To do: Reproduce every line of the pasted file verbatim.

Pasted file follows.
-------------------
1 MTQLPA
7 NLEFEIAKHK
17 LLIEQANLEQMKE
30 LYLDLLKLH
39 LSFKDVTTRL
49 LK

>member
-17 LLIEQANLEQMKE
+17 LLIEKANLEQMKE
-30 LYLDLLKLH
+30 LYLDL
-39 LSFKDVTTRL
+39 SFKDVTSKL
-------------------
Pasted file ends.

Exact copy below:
1 MTQLPA
7 NLEFEIAKHK
17 LLIEQANLEQMKE
30 LYLDLLKLH
39 LSFKDVTTRL
49 LK

>member
-17 LLIEQANLEQMKE
+17 LLIEKANLEQMKE
-30 LYLDLLKLH
+30 LYLDL
-39 LSFKDVTTRL
+39 SFKDVTSKL